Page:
Mastering the Art of Joie de Vivre

One French phrase we all often hear is joie de vivre. There is something so poetic about the nature of the term in French, that it just doesn’t feel the same translating into another language. The “joy of living” doesn’t have that same feeling, able to imply the philosophy and art that joie de vivre encompasses. I’ve come to understand over the years joie de vivre is as much a part of Lancôme as it is a part of French culture on the whole because to both, happiness is beautiful. It’s about cultivating joy, living slowly, and appreciating things big and small.

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The French have taught me well in my nearly nine years here, but in more recent years there seems to be some international speculation that the French have lost their joie de vivre. I assure you, anyone who tries to tell you so is very wrong. Sure, the French also have a humorous reputation of complaining, about work or whatever may rub them the wrong way in the current state of the world. But therein lies the magic of French joie de vivre — it’s true essence is deeply personal, individual and apart from the greater problems of the world, a sort of precious space of mind and way of living that brings one back to the things that matter, the things before your own eyes in the here and now. And so here is what joie de vivre means to me and many of the French so that you too can see that la vie est belle...

Take your time. Ah yes, the proverbial stop and smell the roses. But the French really take this to heart. They lunch longer and drink slower for one. They’ll rarely speed down the highway, or run to catch a train or a bus. One comes to understand when they stop rushing around, that there is very little reason in life to actually do so. So much effort and stress for very little gain. The French know that slowing down allows one to appreciate and live in each moment more fully.

Live seasonally. When it comes to food and festivities, the French are masters of living seasonally. Embracing something different about each season means there is always something to look forward to, even in cold and grey winter month s there are annual trips to the snow, holiday parties to throw, raclette to cook and so on.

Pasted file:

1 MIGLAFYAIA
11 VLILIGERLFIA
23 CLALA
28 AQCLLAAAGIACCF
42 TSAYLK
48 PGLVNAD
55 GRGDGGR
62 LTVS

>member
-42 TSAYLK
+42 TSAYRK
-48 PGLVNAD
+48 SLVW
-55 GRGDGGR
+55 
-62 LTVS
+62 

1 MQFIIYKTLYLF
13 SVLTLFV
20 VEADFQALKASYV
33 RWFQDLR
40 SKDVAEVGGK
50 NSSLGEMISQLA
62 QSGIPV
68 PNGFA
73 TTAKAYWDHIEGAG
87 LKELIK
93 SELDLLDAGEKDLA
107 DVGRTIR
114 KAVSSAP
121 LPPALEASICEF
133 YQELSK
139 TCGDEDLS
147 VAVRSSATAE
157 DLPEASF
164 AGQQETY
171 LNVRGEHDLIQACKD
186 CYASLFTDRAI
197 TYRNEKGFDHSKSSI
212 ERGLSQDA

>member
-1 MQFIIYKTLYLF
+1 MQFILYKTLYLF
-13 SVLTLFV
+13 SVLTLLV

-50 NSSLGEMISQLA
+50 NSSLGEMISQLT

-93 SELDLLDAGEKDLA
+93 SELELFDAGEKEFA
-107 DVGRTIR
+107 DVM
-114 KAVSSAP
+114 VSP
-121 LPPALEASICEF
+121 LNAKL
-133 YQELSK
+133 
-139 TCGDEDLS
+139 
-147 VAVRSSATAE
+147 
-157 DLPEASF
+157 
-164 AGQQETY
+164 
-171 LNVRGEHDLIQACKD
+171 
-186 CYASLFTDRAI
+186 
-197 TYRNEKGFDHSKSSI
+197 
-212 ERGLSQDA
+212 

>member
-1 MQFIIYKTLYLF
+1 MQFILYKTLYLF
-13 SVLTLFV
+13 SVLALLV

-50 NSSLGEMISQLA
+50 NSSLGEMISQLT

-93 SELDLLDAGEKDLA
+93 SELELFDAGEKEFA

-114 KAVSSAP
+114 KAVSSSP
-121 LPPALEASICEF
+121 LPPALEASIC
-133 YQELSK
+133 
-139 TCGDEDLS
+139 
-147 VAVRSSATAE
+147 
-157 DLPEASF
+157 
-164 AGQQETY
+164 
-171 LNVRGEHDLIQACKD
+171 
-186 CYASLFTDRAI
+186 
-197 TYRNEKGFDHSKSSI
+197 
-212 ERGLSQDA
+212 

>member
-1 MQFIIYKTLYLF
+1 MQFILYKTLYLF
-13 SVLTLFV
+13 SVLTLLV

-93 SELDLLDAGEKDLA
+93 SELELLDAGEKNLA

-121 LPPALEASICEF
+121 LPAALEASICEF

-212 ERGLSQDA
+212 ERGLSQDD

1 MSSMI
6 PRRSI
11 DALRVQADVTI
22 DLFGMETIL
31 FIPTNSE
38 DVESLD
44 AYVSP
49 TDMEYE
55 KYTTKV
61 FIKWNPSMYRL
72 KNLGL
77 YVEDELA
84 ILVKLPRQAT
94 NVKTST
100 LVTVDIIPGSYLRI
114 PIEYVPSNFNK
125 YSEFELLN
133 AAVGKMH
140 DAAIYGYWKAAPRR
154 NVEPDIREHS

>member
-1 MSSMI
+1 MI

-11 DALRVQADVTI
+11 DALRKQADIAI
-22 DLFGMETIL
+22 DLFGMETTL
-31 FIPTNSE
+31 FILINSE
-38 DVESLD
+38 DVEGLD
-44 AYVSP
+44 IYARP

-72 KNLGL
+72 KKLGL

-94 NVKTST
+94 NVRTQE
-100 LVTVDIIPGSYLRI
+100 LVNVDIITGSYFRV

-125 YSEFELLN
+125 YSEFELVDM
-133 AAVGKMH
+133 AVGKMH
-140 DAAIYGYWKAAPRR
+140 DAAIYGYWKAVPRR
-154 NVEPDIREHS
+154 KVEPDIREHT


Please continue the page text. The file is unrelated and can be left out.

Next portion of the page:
Put friends and family above all. The French know what’s really important in life, and that friends and family always come first over work and other mundane responsibilities. This may be annoying for those who want to call on people late at the office, but it’s one of the greatest things about life in France. The French love having big families and have very active social lives because they make time for both.

Surround yourself with beauty. When it comes to design, the French will rarely put function over form. They believe living a life that is aesthetically beautiful is not just nice, but essential to happiness. They seek out beauty in their everyday lives, from their homes to their vast appetite for culture-enjoying art, theater, dance and more. They find beauty in small things like reveling in the smell of a beautiful fragrance and so on.

Find the humor in things. Some people misinterpret this as the French being negative, but the reality is that the French can find humor in almost everything. They don’t worry too much about being politically correct or stepping on someone else’s toes, they speak freely and have perfected the art of teasing people, not to be mean but rather as a sign of affection and reminder not to take anything too seriously in life and that there is always cause for laughter.

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